03/12/2009 10:33 pm ET | Updated May 25, 2011

Congress Digs Up Dirt on Plot to Kill FutureGen Cleaner Coal Project

The Bush administration killed plans to build the plant in December 2007, just hours after Mattoon was chosen over two sites in Texas, triggering allegations that the move was political. [1] Last week, we wrote about a new show of support from Energy Secretary Steven Chu for the scuttled public-private initiative to build a cleaner coal plant with experimental technology for capturing and storing carbon emissions. [2] Today, we have two Congressional reports on just how and why the Bush administration came to drop funding for the R&D project. [2] DOE made its decision, largely, on the conclusion that costs for the original FutureGen had doubled and would escalate substantially. [2] Problem is, aside from forgoing federal best practices for decision-making on program budgets, the DOE had the wrong numbers. [2] It compared two cost estimates that didn't match up: one was based on "constant dollars" and the other on inflated dollars. [2] The DOE's Office of Fossil Energy had apparently come up with several cost-cutting options - each having the potential to save $30-55 million apiece - that political appointees chose not to consider. [2] Perhaps more significantly, the agency's failure to fully analyze the program before restructuring it put FutureGen 2.0 on predictably shaky ground. [2]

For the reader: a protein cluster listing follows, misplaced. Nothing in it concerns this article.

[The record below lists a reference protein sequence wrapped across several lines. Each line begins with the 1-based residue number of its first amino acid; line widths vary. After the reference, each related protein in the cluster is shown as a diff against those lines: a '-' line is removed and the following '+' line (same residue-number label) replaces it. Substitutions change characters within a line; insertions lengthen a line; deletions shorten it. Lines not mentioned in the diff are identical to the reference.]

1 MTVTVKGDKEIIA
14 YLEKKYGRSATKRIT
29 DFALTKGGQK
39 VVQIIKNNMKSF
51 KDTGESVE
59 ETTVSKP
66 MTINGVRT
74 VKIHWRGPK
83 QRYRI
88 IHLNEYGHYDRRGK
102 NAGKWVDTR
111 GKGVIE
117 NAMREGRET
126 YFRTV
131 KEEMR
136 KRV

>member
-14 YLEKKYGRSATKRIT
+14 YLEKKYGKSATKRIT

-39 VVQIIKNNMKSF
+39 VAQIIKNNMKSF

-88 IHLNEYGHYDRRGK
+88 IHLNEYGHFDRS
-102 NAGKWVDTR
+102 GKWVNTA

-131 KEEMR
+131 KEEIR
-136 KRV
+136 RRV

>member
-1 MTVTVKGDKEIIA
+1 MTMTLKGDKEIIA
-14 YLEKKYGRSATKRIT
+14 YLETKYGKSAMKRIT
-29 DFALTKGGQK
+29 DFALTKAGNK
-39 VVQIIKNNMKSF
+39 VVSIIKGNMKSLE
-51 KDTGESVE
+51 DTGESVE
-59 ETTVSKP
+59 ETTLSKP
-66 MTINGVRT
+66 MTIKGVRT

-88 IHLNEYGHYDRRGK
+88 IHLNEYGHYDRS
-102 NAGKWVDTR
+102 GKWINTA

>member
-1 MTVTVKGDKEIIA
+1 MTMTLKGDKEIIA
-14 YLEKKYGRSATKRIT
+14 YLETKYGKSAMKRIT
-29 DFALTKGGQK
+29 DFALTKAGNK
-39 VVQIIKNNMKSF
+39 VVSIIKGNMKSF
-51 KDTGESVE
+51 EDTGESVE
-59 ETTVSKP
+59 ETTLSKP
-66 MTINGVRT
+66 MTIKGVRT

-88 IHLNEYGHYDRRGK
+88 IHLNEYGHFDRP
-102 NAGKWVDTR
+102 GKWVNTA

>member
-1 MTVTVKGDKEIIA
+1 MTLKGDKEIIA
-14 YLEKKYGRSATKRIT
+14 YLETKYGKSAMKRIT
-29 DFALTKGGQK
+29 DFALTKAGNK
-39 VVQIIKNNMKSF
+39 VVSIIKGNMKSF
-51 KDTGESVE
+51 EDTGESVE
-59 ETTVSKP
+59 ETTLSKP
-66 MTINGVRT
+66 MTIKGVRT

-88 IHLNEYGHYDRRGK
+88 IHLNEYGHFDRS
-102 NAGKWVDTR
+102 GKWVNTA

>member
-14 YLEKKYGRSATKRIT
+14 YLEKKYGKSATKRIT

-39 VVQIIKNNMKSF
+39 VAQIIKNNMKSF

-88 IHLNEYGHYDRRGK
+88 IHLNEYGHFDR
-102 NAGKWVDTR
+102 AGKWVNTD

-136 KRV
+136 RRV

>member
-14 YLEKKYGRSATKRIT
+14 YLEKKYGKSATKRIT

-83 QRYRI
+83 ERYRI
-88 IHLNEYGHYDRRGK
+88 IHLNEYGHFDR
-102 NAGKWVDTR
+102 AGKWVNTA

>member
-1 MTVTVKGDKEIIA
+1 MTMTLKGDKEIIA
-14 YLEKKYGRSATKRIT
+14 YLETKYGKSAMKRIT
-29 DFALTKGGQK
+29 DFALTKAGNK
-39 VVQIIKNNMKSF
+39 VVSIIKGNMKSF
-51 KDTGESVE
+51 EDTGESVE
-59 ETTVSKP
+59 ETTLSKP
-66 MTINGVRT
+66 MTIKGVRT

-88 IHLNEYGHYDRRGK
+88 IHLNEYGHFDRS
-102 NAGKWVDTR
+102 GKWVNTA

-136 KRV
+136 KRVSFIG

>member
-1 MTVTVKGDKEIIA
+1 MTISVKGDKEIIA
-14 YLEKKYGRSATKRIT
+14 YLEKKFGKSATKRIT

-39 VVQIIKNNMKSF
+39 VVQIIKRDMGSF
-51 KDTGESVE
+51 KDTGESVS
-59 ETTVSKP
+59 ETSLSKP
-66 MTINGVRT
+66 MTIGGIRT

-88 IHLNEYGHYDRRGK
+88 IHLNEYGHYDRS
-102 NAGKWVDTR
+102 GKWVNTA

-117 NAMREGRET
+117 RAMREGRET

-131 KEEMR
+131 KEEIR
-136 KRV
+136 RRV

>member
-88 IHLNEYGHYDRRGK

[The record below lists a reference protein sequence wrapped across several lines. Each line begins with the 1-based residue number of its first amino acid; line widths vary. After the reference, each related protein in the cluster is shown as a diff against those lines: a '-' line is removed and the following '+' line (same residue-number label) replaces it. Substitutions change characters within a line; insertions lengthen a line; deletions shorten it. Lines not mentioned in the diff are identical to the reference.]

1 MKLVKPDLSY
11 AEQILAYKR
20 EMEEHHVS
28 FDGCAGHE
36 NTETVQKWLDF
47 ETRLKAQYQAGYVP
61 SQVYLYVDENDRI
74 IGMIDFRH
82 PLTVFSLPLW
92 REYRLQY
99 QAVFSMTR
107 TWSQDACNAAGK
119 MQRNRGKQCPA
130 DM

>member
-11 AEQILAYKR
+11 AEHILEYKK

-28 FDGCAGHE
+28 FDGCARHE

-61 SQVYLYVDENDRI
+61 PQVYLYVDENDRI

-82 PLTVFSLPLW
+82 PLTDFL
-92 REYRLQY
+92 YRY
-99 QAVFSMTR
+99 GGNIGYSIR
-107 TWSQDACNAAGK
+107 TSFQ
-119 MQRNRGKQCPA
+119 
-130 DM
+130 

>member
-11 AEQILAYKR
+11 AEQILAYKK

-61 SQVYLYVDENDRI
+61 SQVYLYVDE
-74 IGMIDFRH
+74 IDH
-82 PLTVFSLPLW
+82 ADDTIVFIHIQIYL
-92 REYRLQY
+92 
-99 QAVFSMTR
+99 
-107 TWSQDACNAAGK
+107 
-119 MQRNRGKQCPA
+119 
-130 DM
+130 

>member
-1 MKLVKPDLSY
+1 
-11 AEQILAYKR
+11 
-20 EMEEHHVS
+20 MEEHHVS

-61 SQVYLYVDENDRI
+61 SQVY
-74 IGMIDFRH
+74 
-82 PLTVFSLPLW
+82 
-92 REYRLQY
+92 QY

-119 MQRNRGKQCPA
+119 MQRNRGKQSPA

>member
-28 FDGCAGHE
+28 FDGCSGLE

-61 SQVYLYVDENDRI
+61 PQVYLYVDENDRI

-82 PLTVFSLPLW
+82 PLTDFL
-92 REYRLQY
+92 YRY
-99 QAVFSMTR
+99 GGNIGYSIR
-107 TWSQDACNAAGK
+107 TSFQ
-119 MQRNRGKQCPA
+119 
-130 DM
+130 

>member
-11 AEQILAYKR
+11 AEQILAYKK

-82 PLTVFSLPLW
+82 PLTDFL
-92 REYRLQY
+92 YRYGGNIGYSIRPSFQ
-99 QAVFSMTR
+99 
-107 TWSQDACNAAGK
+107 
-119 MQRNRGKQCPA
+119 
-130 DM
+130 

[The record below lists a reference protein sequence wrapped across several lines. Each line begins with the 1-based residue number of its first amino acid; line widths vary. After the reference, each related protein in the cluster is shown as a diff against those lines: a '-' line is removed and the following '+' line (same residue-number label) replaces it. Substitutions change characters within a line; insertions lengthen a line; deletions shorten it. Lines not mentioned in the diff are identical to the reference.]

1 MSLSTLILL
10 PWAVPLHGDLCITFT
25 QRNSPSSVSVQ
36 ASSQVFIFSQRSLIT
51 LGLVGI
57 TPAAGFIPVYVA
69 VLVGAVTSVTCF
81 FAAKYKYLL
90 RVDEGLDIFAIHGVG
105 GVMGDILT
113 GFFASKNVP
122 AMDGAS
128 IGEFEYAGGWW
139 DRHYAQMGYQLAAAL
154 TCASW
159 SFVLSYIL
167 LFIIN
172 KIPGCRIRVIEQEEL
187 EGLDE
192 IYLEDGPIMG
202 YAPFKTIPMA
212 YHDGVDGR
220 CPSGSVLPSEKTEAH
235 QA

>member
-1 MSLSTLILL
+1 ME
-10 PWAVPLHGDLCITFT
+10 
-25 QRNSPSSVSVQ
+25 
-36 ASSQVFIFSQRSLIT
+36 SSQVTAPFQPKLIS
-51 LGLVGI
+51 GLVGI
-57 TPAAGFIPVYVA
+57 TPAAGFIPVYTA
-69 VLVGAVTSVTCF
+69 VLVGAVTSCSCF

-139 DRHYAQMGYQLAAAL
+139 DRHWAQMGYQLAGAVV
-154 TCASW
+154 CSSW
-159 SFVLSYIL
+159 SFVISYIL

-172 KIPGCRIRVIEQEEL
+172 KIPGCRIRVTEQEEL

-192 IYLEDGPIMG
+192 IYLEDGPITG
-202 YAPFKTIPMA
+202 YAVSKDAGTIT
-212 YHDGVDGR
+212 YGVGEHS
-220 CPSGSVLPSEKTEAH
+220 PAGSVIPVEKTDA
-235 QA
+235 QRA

1. Bush May Have Set Back 'Clean Coal' Efforts by 10 Years (Sightline)
  2. Congress Digs Up Dirt on Plot to Kill FutureGen Cleaner Coal Project (earth2tech)